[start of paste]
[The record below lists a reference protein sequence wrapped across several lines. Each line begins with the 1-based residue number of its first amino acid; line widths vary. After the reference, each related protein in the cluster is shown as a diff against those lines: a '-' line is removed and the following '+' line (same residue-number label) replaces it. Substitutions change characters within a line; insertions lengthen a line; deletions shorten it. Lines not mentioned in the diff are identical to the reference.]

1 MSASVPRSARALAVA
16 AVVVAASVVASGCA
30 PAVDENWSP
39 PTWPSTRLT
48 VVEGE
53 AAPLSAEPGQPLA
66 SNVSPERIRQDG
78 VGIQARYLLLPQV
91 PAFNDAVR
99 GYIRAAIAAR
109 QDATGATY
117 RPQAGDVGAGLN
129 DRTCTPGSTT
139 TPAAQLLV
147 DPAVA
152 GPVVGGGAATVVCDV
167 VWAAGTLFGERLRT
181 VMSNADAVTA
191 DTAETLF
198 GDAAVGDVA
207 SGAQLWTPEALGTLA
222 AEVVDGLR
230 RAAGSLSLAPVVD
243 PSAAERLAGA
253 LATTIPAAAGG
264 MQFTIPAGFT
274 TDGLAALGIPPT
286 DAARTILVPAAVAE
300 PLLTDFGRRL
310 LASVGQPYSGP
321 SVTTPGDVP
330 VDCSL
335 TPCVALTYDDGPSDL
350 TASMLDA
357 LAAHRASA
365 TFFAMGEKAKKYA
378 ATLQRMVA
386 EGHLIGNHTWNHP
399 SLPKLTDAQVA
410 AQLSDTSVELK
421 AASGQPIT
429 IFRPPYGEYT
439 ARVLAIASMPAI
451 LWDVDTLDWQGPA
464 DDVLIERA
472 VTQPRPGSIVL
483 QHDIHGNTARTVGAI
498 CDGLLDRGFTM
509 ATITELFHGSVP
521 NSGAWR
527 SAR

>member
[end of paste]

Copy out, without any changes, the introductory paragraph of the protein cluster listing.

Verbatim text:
[The record below lists a reference protein sequence wrapped across several lines. Each line begins with the 1-based residue number of its first amino acid; line widths vary. After the reference, each related protein in the cluster is shown as a diff against those lines: a '-' line is removed and the following '+' line (same residue-number label) replaces it. Substitutions change characters within a line; insertions lengthen a line; deletions shorten it. Lines not mentioned in the diff are identical to the reference.]